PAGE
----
Back in August 2018, we featured an article on Riot’s lack of innovation within the Esports scene in recent years, questioning their stagnation in introducing new features to engage fans and grow the game. Now with the introductions of Pro View and Team Passes, Riot once again look to be headed in the right direction.
Not so long ago, Riot were the innovators in the Esports scene, from providing the first ever $1m in prize money to creating the first structured league systems. League of Legends was, and arguably still is, the biggest powerhouse title in Esports, particularly in it’s ability to stay relevant with frequent patches/changes to the game (however much of a detriment this may be to player fatigue).
Despite their continued success, there have been indications that Riot may have become somewhat overly comfortable with the game’s success, and, as a result, did less in recent years to continue pushing the game’s popularity. Not only did they give fans few incentives to follow the competitive scene, but there was also little done to push viewers to support their favourite teams other than team icons which have been a feature more or less since day one.
The introduction of franchising was Riot’s first step in getting back on course. 2018 saw two of the game’s major regions implement a franchise model, whereby teams bought into the league and guaranteed their spot with no fear of relegation. China’s LPL and North America’s NA LCS (now LCS) began the franchising era, and have since been followed by Europe’s EU LCS (now rebranded to LEC) in 2019.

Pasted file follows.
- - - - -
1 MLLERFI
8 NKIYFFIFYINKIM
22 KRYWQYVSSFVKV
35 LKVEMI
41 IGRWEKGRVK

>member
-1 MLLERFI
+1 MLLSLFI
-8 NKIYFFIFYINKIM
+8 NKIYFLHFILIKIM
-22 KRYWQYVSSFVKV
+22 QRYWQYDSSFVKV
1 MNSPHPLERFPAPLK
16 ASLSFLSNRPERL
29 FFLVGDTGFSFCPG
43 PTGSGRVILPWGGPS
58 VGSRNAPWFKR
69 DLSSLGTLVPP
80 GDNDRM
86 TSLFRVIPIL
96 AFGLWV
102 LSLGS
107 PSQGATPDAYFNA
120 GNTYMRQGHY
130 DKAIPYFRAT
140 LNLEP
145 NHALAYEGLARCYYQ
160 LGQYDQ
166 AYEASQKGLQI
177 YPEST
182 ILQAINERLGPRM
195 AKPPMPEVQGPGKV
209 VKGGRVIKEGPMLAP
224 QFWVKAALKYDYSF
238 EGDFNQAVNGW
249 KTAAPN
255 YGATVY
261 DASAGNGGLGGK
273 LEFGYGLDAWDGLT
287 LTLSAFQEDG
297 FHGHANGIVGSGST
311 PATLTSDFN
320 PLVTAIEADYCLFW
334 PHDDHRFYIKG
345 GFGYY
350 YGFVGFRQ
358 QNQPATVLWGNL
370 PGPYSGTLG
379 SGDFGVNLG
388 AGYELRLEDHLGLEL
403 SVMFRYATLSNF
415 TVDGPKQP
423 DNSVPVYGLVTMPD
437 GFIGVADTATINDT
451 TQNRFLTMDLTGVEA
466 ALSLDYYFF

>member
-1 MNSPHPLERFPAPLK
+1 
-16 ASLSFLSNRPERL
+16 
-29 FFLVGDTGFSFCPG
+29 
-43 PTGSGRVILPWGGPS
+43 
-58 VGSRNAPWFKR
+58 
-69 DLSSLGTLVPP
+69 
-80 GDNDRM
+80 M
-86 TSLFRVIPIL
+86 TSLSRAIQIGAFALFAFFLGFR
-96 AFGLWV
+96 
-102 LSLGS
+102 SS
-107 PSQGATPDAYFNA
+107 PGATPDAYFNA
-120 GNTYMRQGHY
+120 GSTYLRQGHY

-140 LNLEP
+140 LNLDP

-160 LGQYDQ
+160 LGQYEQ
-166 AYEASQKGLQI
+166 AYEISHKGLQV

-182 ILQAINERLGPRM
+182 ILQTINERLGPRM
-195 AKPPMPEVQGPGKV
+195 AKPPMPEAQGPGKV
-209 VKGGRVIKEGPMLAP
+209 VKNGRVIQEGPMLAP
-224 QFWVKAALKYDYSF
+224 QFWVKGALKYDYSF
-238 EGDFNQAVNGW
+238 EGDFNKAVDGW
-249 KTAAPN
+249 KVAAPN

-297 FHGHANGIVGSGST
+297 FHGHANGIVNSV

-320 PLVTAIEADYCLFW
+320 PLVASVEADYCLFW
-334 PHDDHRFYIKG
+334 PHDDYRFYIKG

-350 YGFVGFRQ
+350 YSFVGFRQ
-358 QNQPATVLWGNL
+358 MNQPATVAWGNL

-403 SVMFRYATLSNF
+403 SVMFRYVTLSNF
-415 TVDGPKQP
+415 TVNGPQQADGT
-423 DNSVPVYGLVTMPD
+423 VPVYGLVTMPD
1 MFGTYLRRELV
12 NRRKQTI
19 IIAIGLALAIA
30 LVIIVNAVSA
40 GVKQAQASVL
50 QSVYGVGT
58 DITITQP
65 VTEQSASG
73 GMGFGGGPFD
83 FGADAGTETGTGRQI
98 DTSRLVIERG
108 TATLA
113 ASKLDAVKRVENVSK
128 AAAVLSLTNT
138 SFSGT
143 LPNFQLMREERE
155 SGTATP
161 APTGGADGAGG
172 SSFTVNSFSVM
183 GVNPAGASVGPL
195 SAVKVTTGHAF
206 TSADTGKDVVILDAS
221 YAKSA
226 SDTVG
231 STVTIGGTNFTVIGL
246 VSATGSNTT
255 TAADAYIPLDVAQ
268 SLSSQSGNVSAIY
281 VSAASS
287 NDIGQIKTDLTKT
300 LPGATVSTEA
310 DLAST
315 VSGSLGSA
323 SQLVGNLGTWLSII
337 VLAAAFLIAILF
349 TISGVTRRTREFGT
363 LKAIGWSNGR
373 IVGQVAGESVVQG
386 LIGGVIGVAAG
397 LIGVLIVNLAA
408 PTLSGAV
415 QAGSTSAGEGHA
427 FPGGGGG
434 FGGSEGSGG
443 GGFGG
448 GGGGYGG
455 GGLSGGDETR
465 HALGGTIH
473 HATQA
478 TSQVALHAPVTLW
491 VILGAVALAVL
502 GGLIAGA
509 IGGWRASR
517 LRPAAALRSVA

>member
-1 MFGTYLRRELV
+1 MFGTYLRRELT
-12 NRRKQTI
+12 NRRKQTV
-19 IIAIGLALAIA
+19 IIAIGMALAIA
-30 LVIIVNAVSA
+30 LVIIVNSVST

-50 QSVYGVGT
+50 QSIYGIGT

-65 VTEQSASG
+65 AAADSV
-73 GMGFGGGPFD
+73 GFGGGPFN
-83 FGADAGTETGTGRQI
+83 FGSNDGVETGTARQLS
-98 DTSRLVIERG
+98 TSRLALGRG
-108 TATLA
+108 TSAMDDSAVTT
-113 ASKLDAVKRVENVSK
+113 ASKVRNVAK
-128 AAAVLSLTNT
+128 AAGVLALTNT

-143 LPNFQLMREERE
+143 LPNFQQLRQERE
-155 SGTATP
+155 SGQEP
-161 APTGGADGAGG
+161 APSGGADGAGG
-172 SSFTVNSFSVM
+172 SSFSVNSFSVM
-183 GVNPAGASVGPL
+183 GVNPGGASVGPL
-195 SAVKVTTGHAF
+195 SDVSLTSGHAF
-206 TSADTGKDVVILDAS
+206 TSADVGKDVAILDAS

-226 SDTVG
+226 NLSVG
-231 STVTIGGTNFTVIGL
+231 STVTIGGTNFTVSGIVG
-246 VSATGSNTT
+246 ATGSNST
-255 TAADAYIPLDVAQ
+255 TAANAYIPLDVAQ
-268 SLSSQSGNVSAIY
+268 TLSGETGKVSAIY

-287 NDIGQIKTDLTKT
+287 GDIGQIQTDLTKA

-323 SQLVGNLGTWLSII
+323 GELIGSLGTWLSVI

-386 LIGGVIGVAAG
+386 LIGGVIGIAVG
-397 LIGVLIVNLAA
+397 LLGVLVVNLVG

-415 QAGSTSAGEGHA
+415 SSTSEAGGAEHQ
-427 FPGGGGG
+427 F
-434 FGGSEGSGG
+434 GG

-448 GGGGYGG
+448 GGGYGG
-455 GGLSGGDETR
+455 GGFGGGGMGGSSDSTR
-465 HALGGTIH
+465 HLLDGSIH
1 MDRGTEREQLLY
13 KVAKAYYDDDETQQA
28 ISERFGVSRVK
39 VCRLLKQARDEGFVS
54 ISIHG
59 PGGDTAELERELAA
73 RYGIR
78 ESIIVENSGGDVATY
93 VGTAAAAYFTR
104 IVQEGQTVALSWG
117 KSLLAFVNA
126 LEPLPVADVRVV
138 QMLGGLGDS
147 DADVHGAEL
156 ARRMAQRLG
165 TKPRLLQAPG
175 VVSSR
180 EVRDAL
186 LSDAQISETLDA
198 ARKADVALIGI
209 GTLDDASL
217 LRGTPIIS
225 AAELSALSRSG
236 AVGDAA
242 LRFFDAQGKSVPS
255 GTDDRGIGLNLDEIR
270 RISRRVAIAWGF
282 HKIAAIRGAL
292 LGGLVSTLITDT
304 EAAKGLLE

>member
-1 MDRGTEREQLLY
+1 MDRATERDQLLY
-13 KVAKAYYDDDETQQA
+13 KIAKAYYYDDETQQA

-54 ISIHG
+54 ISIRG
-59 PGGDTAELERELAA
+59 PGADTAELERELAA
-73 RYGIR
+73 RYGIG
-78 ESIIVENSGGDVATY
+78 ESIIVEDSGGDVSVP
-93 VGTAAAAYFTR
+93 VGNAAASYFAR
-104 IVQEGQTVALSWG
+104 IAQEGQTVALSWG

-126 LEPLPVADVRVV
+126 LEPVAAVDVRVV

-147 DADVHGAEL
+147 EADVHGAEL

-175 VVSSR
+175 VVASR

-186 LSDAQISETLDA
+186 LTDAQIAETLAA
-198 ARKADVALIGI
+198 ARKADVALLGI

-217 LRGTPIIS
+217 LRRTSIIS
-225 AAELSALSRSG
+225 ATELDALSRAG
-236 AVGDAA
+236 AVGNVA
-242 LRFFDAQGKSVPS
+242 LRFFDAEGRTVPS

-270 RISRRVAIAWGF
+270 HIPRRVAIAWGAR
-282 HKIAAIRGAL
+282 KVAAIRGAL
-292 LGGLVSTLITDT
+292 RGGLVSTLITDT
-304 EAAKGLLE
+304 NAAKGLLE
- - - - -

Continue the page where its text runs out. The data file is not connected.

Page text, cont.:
The fear of relegation was historically a huge worry for League of Legends organisations. With the previous Challenger Series structure, teams would get next to no viewership after relegation, and less eyeballs led to less sponsors and ultimately a serious risk of going under as a business.
As spots are now certain and teams cannot be relegated, many teams are now offering players multi-year contracts with added job security. This, in tern, allows players to be more dedicated to the game with a decreased fear of losing their livelihood, which ultimately leads to better performances and, hopefully, an overall increase in the skill level in the franchised leagues.
There may even be evidence that franchising has already increased the performance of the leagues that have taken on this model. In the LPL’s first year of franchising Invictus Gaming won the World Championship. In NA LCS’ first year of franchising Cloud9 had NA’s best ever Worlds performance (using substitutes in a way made possible by the Academy league overhaul at the start of 2018). In the EU LCS’ first year of franchising G2 Esports won MSI.
An addition for the World Championship in 2018, watch rewards allows players to periodically earn Blue Essence in-game simply for watching competitive matches from Riot sanctioned regions. Increases in viewership were seen almost instantly as the scheme was continued into the 2019 season, and has so far helped to maintain steady growth in the scene’s popularity.
It is not clear exactly how many genuine LoL Esports fans this has guided to streams. The rewards only require 10 minutes of a match to be watched in order to count towards a player’s progress and so there are undoubtedly some fans that will only be playing this limited length on VODS to trigger the rewards.